Diontae Johnson and his potential in the new Steelers offense

steelers offense

Diontae Johnson was a bit of an enigma for the Steelers offense. He had 144 targets and while he appeared to be a focal point, the Pittsburgh offense that didn’t do much to scheme him open. He’s a dynamic player with good route technique and some nice burst. However, he was largely left to his own devices to open himself up.

Route technique

Diontae Johnson is good enough to win on the outside or at slot. He uses good patience and suddenness out of his breaks underneath. One of his favorite releases is to give foot fire to close distance on the defender. That allows the defender less time to react to his eventual cut.

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Especially on quick routes, he played with great timing and patience. It’s easy to immediately get to your spot, but Diontae balances releases with the timing of plays. Against the Titans, Johnson uses a foot fire release on the corner walked up in man coverage. The Steelers are running a levels concept to the bottom of the screen and using Johnson on a dart route with a slot fade inside to clear the slot defender. Johnson knows he has to get to his spot quickly based on the look from the Titans defense with their linebackers walked up at the line of scrimmage. He still wants to get his defender on their heels, though. He slow plays with an extra jab step before pressing hard outside and getting the corner onto their heels. That’s all it takes in man coverage and Johnson wins inside off the snap.

steelers offense
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Whenever Johnson got that man coverage look, he’d use the foot fire to hold the defender and get them leaning back on their heels. It doesn’t look like all that much, but it’s incredibly effective and relies heavily on developing timing and rhythm with the quarterback.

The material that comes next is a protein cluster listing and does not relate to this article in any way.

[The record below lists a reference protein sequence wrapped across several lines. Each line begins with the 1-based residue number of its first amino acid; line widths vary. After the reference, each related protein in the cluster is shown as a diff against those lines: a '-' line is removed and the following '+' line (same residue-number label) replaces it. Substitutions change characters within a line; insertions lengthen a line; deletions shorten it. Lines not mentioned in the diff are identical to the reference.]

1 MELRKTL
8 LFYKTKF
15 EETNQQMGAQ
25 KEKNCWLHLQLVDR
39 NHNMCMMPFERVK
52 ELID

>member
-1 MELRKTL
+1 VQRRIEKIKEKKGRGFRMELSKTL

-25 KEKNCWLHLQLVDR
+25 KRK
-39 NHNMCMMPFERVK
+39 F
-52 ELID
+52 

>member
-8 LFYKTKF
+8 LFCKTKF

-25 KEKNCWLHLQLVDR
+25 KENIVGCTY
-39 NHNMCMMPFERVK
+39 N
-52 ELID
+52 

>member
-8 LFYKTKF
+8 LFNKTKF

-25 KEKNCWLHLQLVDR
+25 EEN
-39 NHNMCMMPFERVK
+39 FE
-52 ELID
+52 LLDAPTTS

Ability in space

With Johnson’s exceptional change of direction abilities, he’s also great in space. Whether that’s on more quick slants or through screens, it doesn’t matter. Get the man the ball and let him go.

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Steelers offensive problems

What didn’t happen in the Steelers’ offense, though, is using Diontae Johnson consistently down the field and scheming him opportunities to get open with motion, play-action, or any other mechanism. Since 2016, the Steelers are dead last in the NFL with play-action usage with just 12.3%. While the Steelers are an anomaly over that span, the rest of the league is much more efficient passing with play-action than passing without. The Steelers were also a middling pre-snap motion team. Pre-snap motion has historically had a strong correlation to on-field success and offensive yardage. That all should change with new offensive coordinator Matt Canada. The shift in offensive philosophy will be huge for Diontae Johnson and his skillset.

Matt Canada’s offense

Matt Canada has bounced around a lot, so it’s hard to get a feel for what his offense will eventually look like. He’s had one-year stops at LSU, Maryland, Pitt, Wisconsin, and Northern Illinois. All as an offensive coordinator and quarterbacks coach. During his stops, he’s tailored his offenses to match the personnel. He has emphasized zone read and spread as well as power football and 22 personnel.